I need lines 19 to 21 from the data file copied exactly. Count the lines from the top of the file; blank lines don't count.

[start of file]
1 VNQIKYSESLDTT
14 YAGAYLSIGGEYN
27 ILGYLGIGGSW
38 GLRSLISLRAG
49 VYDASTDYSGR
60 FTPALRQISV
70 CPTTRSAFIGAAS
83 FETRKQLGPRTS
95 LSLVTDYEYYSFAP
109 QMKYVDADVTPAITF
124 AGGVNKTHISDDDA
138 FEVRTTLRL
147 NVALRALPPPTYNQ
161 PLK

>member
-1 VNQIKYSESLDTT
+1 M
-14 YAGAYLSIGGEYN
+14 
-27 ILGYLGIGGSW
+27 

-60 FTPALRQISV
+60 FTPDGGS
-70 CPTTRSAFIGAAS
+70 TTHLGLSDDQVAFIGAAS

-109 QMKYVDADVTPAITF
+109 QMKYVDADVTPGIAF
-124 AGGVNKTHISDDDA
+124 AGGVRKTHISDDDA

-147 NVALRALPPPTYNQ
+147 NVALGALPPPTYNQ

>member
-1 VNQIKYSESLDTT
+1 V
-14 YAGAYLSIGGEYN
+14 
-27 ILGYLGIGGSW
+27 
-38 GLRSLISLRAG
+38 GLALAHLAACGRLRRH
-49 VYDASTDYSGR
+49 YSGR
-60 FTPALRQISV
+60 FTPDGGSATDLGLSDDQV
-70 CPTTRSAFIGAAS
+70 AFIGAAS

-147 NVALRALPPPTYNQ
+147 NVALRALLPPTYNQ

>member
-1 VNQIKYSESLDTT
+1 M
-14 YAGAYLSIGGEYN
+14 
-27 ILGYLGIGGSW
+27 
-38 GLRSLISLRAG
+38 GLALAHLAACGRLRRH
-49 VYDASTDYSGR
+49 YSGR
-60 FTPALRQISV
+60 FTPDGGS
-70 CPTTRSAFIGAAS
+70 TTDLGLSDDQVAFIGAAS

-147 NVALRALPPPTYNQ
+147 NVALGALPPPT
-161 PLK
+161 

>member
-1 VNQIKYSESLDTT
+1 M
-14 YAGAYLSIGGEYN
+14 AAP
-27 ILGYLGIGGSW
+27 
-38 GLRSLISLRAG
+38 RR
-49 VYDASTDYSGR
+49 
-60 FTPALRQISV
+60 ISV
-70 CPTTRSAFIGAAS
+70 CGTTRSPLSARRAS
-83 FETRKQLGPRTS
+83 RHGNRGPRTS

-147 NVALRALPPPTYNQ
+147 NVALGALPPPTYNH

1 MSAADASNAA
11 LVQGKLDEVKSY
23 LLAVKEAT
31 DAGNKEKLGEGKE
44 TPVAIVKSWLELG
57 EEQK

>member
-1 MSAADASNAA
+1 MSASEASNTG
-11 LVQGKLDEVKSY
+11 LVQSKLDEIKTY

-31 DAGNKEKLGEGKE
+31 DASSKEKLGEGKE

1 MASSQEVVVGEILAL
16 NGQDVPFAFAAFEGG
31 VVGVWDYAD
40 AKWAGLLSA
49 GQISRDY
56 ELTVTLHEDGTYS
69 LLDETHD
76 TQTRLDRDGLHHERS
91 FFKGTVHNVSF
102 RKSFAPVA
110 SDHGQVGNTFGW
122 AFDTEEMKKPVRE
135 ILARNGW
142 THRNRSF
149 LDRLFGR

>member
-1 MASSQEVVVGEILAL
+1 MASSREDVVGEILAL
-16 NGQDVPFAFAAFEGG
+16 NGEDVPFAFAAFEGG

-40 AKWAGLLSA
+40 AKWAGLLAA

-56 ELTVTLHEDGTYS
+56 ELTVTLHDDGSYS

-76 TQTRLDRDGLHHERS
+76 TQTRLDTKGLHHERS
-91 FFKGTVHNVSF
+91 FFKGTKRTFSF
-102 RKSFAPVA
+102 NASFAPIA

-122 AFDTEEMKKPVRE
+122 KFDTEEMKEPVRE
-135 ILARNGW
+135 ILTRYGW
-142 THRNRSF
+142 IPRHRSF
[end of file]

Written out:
+14 
-27 ILGYLGIGGSW
+27 